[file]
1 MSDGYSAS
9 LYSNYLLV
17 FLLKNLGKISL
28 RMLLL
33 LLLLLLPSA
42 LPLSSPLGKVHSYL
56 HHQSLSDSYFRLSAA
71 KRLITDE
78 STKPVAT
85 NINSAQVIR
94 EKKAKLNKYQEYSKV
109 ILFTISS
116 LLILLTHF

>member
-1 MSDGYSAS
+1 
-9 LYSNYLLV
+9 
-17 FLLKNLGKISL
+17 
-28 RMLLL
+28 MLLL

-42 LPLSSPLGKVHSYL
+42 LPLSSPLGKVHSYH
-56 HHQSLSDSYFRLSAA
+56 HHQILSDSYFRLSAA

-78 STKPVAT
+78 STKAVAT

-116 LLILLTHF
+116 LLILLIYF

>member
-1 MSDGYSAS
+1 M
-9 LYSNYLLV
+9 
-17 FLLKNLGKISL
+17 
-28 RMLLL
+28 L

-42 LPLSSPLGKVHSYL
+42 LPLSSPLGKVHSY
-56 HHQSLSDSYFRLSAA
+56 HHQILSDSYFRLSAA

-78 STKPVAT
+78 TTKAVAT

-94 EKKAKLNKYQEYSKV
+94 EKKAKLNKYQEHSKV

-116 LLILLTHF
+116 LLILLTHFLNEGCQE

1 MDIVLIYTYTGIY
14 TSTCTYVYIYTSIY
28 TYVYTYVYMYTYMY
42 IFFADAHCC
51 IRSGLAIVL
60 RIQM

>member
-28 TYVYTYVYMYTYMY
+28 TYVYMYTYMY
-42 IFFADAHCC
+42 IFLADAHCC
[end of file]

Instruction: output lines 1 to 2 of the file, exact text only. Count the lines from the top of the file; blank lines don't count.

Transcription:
1 MSDGYSAS
9 LYSNYLLV